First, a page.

Where is my headache coming from?

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Posted Mar 30th, 2018

Where is my headache coming from?

Do you suffer from headaches?

The most important skill in managing headaches is determining the actual cause of the headache and following through with the appropriate treatment, rather than merely treating the pain itself.  

One of the most common types of headaches – and one that responds well to physiotherapy - is called a cervicogenic headache. Before you surrender to pain medication as a way of life, read on.

What is a Cervicogenic Headache?

A cervicogenic headache is a headache that is caused by pain in the neck that refers to the head. The term “cervicogenic headache” was introduced in 1983 by a clinician who wrote about headaches that originated from the cervical spine.

Stiff joints in the upper neck and back are the primary cause of a cervicogenic headache. Joints should glide freely to provide pain-free movement of the neck.  If a joint or its surrounding ligaments or muscles become irritated, the joints can stiffen and cause pain to be referred into other areas. This occurs because the nerves that supply the upper neck also supply the skin overlying the head, forehead, jaw line, back of the eyes and ears. As a result, pain arising from structures of the upper neck may refer pain to any of these regions, thus causing a cervicogenic headache.

The reason that cervicogenic headaches are both common yet treatable is because stiff joints in the upper neck are often caused by everyday things, such as poor posture, an inappropriate sleeping position, or incorrect desk setup.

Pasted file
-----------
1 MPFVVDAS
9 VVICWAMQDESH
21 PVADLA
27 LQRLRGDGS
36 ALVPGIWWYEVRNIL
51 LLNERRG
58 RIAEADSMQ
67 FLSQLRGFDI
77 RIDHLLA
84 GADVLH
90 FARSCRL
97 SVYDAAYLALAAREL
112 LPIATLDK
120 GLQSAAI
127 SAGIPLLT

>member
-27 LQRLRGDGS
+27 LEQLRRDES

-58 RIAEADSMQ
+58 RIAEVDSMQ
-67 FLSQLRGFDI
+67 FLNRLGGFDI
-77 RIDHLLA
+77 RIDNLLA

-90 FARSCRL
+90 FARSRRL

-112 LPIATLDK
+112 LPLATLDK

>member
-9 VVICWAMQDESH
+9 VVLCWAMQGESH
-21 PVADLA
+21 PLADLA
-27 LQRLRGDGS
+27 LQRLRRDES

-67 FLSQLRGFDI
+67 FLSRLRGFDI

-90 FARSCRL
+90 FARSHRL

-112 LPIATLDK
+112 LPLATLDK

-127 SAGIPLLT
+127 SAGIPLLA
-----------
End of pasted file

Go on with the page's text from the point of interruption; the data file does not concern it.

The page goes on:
Causes:

  • Poor posture
  • Stiffness of the joints in the neck and upper back
  • Muscle imbalances (muscle tightness + muscle weakness)
  • Previous neck trauma (ex: whiplash, sports injury)
  • Inappropriate desk setup
  • Inappropriate sleeping postures
  • A sedentary lifestyle
You can determine if you have a cervicogenic headache by a number of factors, but a common indicator is a constant and dull ache accompanied by neck pain or stiffness. Additionally, you may find that your pain reliever isn’t working the way that it used to.

Symptoms:
  • Constant and dull ache
  • Slow onset with an unclear cause
  • May be present for days, weeks or even months
  • Stiffness or restricted movement of the neck
  • Pain is worse on one side
  • Pain radiates from the back to the front of the head
  • Headache can be eased when pressure is applied at the base of the skull
  • Headache worsened by sustained postures or certain neck movements
  • Possible dizziness, light-headedness or nausea

How a Physiotherapist Can Help

If you think you are suffering from cervicogenic headaches, contact a physiotherapist. A physiotherapist will carry out a full assessment of the neck and upper back to determine a treatment plan. Some of the treatments may include:

Joint Mobilizations – movement techniques that aim to restore pain-free joint range of motion and movement of the neck

Stretching – a stretching program to maintain the flexibility of the neck

Strengthening – neck problems are often linked with weakness of neck and back muscles. Your physiotherapist will help you strengthen these muscles

Some simple things that you can do at home to help improve your posture and decrease your cervicogenic headaches include the following:
  • Sit/stand up straight
  • Pull the shoulders back and down
  • Tuck your chin back slightly
  • Tuck your belly in
  • Stretch throughout the day and hold stretches for 30 seconds each

If you have a cervicogenic headache, apply ice to the base of the skull and lay down. Don’t go at it alone. Contact a physiotherapist to find improvement today!



Sources:
http://pivotalphysio.com/physio-for-headaches-who-knew/https://www.physioadvisor.com.au/injuries/neck-head/headache-cervicogenic/
http://hnjclinic.com.au/conditions/2017/10/6/5-signs-your-headache-or-migraine-is-cervicogenichttps://www.healthcentral.com/article/cervicogenic-headache-what-is-it


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